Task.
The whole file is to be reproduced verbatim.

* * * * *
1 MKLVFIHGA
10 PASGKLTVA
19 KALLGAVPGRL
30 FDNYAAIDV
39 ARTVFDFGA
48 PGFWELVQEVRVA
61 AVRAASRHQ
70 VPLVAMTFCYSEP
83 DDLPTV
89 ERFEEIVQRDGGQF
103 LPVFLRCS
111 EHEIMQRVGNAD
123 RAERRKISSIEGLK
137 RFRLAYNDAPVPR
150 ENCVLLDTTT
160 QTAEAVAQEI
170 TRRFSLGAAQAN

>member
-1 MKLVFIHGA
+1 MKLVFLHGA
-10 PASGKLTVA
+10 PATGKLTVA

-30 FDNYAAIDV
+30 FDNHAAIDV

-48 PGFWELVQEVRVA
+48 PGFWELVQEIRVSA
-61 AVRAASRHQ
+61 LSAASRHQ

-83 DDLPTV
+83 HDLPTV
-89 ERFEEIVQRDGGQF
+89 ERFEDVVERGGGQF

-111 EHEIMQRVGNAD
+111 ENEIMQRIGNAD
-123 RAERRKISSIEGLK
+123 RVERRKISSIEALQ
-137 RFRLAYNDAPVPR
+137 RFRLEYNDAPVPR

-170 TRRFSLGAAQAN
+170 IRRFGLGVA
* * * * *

1 MKLVFIHGA
10 PASGKLTVA
19 KALLGAVPGRL
30 FDNYAAIDV
39 ARTVFDFGA
48 PGFWELVQEVRVA
61 AVRAASRHQ
70 VPLVAMTFCYSEP
83 DDLPTV
89 ERFEEIVQRDGGQF
103 LPVFLRCS
111 EHEIMQRVGNAD
123 RAERRKISSIEGLK
137 RFRLAYNDAPVPR
150 ENCVLLDTTT
160 QTAEAVAQEI
170 TRRFSLGAAQAN

>member
-1 MKLVFIHGA
+1 MKLVFLHGA
-10 PASGKLTVA
+10 PATGKLTVA

-30 FDNYAAIDV
+30 FDNHAAIDV

-48 PGFWELVQEVRVA
+48 PGFWELVQEIRVSA
-61 AVRAASRHQ
+61 LSAASRHQ

-83 DDLPTV
+83 HDLPTV
-89 ERFEEIVQRDGGQF
+89 ERFEDVVERGGGQF

-111 EHEIMQRVGNAD
+111 ENEIMQRIGNAD
-123 RAERRKISSIEGLK
+123 RVERRKISSIEALQ
-137 RFRLAYNDAPVPR
+137 RFRLEYNDAPVPR

-170 TRRFSLGAAQAN
+170 IRRFGLGVA